without Internet Explorer,
in 1280 x 960 resolution
So, it just happens that I'm a massive fan of Borknagar's 1998 LP The Archaic Course, which was quite divisive for its time, driving away a number of the fans who had likely hoped for a more vicious and streamlined evolution in the vein of their s/t debut. I mention this, because it just might be my favorite album ever to feature the soaring, avian howls of bassist/singer ICS Vortex. A beautiful mesh of streaming, oft jarring folkish melodies and progressively textured compositions, it's one of those rarities that grew considerably in my estimation throughout years of listening, despite an initial, lukewarm reaction. Since then, Simen Hestnæs has been through the Arcturus years, all of the later Dimmu Borgir drama, worked within a number of smaller projects, and for certain cemented his inclusion in the rogues' gallery of Norwegian musicians to watch.
I mentioned The Archaic Course, because this new solo effort, Storm Seeker is about the closest he has come to that sound. Hestnæs vocals are the central focus here, and he really strains the pipes, with one of his wildest and higher pitched performances. He's joined here by a number of well regarded musicians, including drummer Asgeir Mickelson (Spiral Architect, Scariot and more) and lead guitarist Cyrus (Susperia), and has since turned this into a full band. The riffs here range from slightly less involved barrages circa The Archaic Course ("The Blackmobile" or "Odin's Tree") to a lot of slower, measured fare. In truth, Storm Seeker casts its nets more in the progressive rock field than metal, and while it might not possess the same variable nature as his fellows in Arcturus, there seems to be a lot of exploration here, or 'feeling out' where he might take the project in the future.
So this is pretty damned diverse. You've got a pure synthesizer prog piece in "The Sub Mariner", for example, or a number of post-hardcore inflected emotional rock pieces like "Oil in Water" which make use of an undercurrent of gleaming dissonance, but in a friendlier context than some of his Borknagar stuff. You've got straight, heavy handed prog rockers like "Windward" or "When Shuffled Off" that reek of Rush and Yes influence, and a few super flowing pieces with only tinges of metallurgy, like "Flaskeskipper" and "Dogsmacked" (I take it the latter is a play on words that mocks a certain American band...but I cannot be sure). The vocals and guitars do feel a mite overprocessed, but not so much as the sample I heard months ago, and since Vortex does a lot of the writing and recording himself, it's not such a big deal.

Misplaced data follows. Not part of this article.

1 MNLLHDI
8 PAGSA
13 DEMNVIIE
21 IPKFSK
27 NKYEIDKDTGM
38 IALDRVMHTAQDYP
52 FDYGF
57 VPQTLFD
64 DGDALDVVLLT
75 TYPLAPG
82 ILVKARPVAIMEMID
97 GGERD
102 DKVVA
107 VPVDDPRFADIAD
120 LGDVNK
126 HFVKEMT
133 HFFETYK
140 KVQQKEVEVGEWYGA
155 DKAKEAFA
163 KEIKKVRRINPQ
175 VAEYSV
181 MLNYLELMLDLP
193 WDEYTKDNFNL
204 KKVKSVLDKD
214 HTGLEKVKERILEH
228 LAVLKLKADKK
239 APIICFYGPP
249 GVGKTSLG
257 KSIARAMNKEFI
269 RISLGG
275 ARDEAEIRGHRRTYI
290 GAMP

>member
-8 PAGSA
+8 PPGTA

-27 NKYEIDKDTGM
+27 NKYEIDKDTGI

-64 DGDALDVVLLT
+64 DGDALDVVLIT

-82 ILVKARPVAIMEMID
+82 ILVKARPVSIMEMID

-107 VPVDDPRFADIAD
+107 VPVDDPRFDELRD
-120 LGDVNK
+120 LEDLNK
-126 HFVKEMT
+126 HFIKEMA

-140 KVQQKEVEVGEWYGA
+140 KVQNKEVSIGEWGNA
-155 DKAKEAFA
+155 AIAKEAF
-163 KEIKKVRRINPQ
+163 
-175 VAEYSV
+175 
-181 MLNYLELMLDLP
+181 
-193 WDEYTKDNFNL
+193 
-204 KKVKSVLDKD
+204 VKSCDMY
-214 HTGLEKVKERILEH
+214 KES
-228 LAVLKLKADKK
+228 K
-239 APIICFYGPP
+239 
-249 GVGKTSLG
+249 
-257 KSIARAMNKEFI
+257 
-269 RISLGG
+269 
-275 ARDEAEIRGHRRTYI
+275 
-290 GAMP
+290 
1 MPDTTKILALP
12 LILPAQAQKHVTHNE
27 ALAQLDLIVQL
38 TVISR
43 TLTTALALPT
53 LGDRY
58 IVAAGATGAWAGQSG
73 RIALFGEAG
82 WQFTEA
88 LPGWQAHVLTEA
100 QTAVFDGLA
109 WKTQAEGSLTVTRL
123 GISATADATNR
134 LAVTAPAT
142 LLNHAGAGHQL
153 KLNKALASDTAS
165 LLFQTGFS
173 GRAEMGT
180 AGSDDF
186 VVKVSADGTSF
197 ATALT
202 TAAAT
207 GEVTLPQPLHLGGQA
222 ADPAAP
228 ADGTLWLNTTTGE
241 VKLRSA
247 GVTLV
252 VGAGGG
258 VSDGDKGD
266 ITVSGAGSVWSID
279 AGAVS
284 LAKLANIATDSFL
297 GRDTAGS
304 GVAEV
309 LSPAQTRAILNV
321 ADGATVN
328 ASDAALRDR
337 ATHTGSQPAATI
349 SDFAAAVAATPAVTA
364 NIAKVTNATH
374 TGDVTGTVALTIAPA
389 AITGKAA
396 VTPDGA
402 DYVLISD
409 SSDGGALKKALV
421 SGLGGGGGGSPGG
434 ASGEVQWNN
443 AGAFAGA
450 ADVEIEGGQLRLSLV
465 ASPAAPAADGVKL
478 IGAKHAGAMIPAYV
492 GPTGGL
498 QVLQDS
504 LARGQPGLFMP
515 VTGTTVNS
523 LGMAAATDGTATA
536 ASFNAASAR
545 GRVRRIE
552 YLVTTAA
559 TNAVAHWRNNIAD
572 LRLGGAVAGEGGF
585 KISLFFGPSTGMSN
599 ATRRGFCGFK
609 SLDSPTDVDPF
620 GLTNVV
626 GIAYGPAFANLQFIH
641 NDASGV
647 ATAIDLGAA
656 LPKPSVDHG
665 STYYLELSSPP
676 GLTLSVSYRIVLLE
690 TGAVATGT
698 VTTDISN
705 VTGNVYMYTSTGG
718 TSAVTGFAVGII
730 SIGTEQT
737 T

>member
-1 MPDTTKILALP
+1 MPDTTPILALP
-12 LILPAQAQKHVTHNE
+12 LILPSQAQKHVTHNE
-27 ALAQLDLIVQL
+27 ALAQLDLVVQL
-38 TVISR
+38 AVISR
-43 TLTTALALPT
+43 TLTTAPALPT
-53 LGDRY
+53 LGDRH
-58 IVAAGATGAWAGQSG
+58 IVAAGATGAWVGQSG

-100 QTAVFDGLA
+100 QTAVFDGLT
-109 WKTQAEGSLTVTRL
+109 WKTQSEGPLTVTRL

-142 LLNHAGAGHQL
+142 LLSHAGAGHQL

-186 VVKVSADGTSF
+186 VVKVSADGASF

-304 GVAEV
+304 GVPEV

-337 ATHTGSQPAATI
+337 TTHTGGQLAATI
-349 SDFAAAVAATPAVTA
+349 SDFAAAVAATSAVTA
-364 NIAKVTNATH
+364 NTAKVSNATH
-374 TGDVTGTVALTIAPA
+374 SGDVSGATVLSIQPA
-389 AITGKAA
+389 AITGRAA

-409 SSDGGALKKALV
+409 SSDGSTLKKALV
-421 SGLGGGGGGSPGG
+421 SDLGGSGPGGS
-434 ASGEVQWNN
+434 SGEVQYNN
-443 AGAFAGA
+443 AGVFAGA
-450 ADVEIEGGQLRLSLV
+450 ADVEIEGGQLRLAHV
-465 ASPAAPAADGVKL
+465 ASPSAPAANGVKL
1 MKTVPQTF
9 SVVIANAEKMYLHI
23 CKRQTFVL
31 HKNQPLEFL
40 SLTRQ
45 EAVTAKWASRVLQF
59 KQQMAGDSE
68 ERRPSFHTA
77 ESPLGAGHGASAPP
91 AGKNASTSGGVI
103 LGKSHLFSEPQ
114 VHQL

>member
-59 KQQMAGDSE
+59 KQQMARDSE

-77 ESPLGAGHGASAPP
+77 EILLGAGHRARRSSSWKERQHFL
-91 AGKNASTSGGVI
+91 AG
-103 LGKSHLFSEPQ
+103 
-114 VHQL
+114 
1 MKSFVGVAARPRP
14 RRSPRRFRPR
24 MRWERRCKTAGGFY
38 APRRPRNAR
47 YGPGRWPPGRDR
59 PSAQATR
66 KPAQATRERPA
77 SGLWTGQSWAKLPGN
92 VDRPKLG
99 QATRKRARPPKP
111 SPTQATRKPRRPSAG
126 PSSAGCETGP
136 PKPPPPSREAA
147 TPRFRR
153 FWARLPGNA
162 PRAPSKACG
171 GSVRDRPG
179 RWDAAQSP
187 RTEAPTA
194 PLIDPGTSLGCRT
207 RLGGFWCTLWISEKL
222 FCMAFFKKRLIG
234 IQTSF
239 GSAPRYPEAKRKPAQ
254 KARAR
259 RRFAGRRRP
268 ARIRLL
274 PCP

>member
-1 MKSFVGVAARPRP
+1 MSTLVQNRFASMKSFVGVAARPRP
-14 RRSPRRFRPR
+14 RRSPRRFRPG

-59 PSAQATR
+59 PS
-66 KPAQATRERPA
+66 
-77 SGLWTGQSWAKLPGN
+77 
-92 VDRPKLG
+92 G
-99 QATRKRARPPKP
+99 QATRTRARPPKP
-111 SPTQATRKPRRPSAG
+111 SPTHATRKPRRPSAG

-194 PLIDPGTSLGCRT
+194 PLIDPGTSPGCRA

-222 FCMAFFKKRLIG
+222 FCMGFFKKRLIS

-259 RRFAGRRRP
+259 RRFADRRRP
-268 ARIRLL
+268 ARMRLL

He's got some catchy as hell chorus bits strewn about this debut, often redolent of Solefald, or Kristoffer Rygg's work in the band Headcontrolsystem, and yet at other times he seems to wail out of control. Overall, I liked the production and the style he was taking, the range, and the layering of organs, rock guitars and Mickelson's dynamic percussion. No two songs here totally feel the same. But then, at the same time, there's a margin of disjunction that falls somewhat short of breathtaking. Storm Seeker is an interesting listen, sure to prove to fans of The Archaic Course or Sideshow Symphonies that the guy has landed on his feet, but it's not the striking sort of album that I felt I needed to repeatedly experience.